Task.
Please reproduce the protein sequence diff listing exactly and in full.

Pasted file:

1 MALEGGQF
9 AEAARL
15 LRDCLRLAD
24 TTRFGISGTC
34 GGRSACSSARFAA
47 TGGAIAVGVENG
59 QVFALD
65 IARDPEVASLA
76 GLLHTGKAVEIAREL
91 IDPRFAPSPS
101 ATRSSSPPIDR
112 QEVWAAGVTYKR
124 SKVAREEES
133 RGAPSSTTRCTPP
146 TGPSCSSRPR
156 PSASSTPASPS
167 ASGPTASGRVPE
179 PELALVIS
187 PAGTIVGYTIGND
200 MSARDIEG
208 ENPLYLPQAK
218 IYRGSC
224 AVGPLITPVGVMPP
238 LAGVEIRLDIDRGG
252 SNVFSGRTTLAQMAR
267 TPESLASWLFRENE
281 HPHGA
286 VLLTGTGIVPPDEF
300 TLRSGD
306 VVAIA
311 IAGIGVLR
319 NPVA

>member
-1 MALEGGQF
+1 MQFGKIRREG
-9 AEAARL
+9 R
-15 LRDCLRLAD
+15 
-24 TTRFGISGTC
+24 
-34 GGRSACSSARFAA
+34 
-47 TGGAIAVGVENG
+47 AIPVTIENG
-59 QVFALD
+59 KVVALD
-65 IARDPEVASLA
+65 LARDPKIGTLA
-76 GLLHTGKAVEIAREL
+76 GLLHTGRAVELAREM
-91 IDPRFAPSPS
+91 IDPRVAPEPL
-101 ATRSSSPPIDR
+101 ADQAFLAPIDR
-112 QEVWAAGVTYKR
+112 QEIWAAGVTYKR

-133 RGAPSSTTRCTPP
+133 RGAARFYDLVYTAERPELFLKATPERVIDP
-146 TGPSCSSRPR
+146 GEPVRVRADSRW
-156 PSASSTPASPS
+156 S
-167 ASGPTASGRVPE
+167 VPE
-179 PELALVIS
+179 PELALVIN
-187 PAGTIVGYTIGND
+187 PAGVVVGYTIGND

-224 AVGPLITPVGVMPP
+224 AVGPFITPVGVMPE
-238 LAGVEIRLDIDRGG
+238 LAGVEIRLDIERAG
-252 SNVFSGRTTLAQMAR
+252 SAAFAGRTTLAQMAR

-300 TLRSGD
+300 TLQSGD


1 MALEGGQF
9 AEAARL
15 LRDCLRLAD
24 TTRFGISGTC
34 GGRSACSSARFAA
47 TGGAIAVGVENG
59 QVFALD
65 IARDPEVASLA
76 GLLHTGKAVEIAREL
91 IDPRFAPSPS
101 ATRSSSPPIDR
112 QEVWAAGVTYKR
124 SKVAREEES
133 RGAPSSTTRCTPP
146 TGPSCSSRPR
156 PSASSTPASPS
167 ASGPTASGRVPE
179 PELALVIS
187 PAGTIVGYTIGND
200 MSARDIEG
208 ENPLYLPQAK
218 IYRGSC
224 AVGPLITPVGVMPP
238 LAGVEIRLDIDRGG
252 SNVFSGRTTLAQMAR
267 TPESLASWLFRENE
281 HPHGA
286 VLLTGTGIVPPDEF
300 TLRSGD
306 VVAIA
311 IAGIGVLR
319 NPVA

>member
-1 MALEGGQF
+1 MQFGKIRREG
-9 AEAARL
+9 R
-15 LRDCLRLAD
+15 
-24 TTRFGISGTC
+24 
-34 GGRSACSSARFAA
+34 
-47 TGGAIAVGVENG
+47 AIPVTIENG
-59 QVFALD
+59 KVVALD
-65 IARDPEVASLA
+65 LARDPKIGTLA
-76 GLLHTGKAVEIAREL
+76 GLLHTGRAVELAREM
-91 IDPRFAPSPS
+91 IDPRVAPEPL
-101 ATRSSSPPIDR
+101 ADQAFLAPIDR
-112 QEVWAAGVTYKR
+112 QEIWAAGVTYKR

-133 RGAPSSTTRCTPP
+133 RGAARFYDLVYTAERPELFLKATPERVIDP
-146 TGPSCSSRPR
+146 GEPVRVRADSRW
-156 PSASSTPASPS
+156 S
-167 ASGPTASGRVPE
+167 VPE
-179 PELALVIS
+179 PELALVIN
-187 PAGTIVGYTIGND
+187 PAGVVVGYTIGND

-224 AVGPLITPVGVMPP
+224 AVGPFITPVGVMPE
-238 LAGVEIRLDIDRGG
+238 LAGVEIRLDIERAG
-252 SNVFSGRTTLAQMAR
+252 SAAFAGRTTLAQMAR

-300 TLRSGD
+300 TLQSGD